ON THE LEFT: Energy The Next Economic Frontier
Alternative energy is the thing that can transform the Barbados economy. It can also provide a platform for global leadership in this area. The Barbados brand is a strong brand; we are a coveted brand in the things that we are competitive in.
Our tourism and our international business and financial services sector are the main elements of our economy in recent times and we have done so because of the quality of the services that we provide. And I think that with alternative energy we have a major opportunity to add to that mix with a third element of diversification.
We used to think that the greatest windfall a country could experience was to find oil in commercial quantities and we all envied Trinidad’s status as CARICOM’s only oil exporter. However, technology has now evolved to the point where the entire Caribbean and sunny countries everywhere have much better prospects than oil producers do. We can produce all the power we need from renewable energy sources and, unlike oil, supplies will never run out. In Barbados’ case, we can generate all the electricity the country could possibly need from solar and wind energy.
If the necessary solar and wind generation had been in place last year Barbados would have saved about $209 million in fuel imports and if in addition all cars, buses, trucks, construction machinery, etc. were powered exclusively by electricity we would have saved another $182 million and in all we would have reduced our import bill by 15 per cent. In 2014 when the oil price was higher we would have reduced it by 20 per cent. The money we would have saved could have been used to invest in new hotels or infrastructure, or other things that would create employment-generating opportunities. It would have increased investment by over 50 per cent and might have created hundreds of new jobs. The overall impact on the economy would have been to raise our economic growth from a little less than one per cent, which is the Central Bank’s estimate of the growth last year, to more than five per cent. In the Caribbean growth league tables Barbados would have been number one last year.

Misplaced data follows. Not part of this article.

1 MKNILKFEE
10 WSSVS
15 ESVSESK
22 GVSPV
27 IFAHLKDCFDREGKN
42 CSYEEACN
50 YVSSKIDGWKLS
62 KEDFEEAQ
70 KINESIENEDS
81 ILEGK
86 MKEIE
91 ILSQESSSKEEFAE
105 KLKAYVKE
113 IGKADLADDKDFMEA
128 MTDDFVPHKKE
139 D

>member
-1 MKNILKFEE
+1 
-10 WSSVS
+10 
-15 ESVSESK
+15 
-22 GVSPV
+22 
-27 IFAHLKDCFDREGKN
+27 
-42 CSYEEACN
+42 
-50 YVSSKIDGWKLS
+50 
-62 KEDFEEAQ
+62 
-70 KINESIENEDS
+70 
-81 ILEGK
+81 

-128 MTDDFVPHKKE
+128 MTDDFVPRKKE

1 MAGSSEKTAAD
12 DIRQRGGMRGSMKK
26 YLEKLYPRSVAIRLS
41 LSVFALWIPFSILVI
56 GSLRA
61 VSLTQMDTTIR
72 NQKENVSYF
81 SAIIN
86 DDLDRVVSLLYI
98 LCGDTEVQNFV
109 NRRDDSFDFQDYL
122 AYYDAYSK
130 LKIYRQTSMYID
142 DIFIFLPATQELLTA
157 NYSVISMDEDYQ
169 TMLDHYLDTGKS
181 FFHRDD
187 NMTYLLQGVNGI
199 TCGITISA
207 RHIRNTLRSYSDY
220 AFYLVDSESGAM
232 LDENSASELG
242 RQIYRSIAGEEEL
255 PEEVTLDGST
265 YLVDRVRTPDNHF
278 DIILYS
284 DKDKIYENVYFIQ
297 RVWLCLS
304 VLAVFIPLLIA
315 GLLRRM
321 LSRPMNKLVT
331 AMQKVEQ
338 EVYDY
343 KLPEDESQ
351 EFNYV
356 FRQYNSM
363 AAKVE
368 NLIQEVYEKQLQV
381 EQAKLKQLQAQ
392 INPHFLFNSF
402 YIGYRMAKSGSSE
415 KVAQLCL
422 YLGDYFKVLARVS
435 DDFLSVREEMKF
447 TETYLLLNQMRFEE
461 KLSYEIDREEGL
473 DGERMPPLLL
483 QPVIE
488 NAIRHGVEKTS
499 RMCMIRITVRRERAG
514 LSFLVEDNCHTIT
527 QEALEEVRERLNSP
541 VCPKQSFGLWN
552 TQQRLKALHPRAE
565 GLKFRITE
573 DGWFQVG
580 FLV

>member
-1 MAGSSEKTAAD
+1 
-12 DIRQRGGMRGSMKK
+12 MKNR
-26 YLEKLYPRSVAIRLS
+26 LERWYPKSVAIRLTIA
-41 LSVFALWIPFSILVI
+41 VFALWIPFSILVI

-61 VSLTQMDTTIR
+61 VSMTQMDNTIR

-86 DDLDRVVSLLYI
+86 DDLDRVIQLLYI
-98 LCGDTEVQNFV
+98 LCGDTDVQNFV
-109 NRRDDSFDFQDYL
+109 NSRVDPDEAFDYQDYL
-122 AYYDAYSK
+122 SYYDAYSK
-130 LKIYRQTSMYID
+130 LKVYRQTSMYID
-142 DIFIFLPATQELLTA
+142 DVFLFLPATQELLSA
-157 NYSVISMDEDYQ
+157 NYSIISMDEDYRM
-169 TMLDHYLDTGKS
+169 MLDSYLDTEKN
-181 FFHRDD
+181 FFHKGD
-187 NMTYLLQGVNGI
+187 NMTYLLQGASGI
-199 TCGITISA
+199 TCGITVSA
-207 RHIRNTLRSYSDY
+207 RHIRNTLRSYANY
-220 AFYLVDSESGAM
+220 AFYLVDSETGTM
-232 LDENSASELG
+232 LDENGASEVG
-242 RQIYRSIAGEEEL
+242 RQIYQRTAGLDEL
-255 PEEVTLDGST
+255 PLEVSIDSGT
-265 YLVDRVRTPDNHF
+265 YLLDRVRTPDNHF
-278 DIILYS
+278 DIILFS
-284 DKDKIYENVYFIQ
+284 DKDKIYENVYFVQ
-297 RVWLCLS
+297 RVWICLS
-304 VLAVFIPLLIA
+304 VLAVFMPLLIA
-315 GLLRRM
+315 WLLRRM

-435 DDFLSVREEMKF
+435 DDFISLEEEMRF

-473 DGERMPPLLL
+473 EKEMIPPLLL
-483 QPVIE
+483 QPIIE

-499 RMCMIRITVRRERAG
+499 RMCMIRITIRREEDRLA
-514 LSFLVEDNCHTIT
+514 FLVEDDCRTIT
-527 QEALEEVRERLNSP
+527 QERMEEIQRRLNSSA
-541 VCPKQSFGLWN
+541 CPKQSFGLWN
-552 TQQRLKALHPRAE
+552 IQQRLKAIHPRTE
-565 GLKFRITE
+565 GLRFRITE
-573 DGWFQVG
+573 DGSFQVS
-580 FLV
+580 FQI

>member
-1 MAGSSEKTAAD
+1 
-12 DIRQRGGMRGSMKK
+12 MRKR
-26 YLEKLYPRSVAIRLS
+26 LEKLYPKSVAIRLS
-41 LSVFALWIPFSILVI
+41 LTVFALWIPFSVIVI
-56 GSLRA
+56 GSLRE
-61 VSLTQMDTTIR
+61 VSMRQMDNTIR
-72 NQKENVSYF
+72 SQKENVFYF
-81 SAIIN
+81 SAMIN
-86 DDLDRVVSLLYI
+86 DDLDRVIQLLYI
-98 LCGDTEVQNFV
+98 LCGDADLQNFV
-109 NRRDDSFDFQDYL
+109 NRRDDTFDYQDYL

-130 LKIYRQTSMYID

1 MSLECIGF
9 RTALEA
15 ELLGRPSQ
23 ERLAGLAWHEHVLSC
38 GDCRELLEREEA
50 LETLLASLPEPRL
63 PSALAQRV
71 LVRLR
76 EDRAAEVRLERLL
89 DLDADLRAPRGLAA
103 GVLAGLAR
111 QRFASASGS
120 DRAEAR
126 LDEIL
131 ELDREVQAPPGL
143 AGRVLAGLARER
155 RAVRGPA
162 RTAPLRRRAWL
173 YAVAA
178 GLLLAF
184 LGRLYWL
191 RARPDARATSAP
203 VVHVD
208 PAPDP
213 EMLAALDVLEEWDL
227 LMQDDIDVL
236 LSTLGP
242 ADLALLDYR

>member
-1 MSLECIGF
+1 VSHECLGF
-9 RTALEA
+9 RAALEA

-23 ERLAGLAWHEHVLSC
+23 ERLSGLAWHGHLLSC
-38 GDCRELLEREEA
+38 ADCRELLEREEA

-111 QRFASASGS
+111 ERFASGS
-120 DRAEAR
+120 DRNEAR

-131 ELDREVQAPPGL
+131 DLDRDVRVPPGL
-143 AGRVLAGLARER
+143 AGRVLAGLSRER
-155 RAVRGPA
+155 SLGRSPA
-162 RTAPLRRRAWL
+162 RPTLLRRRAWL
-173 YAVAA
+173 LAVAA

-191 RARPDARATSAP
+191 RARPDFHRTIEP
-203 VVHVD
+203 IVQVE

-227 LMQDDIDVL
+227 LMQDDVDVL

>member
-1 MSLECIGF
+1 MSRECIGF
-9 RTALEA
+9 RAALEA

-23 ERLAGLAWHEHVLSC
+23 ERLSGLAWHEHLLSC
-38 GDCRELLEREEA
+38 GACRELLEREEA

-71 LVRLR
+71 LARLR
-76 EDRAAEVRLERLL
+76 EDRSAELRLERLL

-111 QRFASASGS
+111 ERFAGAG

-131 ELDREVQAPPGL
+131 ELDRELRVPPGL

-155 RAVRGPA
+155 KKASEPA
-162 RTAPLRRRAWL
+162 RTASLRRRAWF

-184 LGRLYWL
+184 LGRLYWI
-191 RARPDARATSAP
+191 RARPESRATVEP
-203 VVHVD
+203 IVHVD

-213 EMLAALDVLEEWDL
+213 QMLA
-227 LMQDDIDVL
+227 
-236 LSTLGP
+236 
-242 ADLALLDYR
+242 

What stands between us and this beckoning future is the investment that must be made in solar photovoltaics, wind generators, storage facilities and power distribution. In addition, all gasoline and diesel powered vehicles would need to be phased out in favour of electric vehicles, which higher performance by the way. This requires Government to commit fully to the 100 per cent renewable energy and provide the incentives and support needed to accelerate the required investment. We have already made a promising start in the direction of energy independence.
All this can done with systems that are tried and proven, and we have studies available which demonstrate how these systems can be combined in a way to satisfy 100 per cent of the country’s needs with fuel that is abundance, free of cost and that will never run out. A remarkable opportunity is now ours for the taking. What is needed is firm commitment on the part of our Government and from Barbados and the entire Caribbean nation.
Category/ies:Articles, Barbados Articles, Regional Articles, Renewable Energy, Solar Energy, Trinidad and Tobago Articles, Wind energy.
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